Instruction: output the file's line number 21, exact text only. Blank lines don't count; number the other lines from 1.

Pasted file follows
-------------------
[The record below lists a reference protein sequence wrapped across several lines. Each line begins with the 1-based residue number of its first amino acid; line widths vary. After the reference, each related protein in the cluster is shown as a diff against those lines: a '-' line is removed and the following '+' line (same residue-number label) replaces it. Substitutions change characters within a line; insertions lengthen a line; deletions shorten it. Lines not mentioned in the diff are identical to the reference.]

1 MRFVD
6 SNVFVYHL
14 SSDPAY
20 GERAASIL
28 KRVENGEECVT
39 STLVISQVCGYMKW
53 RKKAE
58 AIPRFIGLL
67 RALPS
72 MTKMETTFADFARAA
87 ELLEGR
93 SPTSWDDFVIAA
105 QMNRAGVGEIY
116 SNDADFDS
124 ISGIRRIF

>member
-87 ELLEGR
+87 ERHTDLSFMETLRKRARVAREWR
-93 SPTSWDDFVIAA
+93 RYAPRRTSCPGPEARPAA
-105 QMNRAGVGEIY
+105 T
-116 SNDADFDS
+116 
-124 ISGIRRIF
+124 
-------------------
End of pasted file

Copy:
+93 RYAPRRTSCPGPEARPAA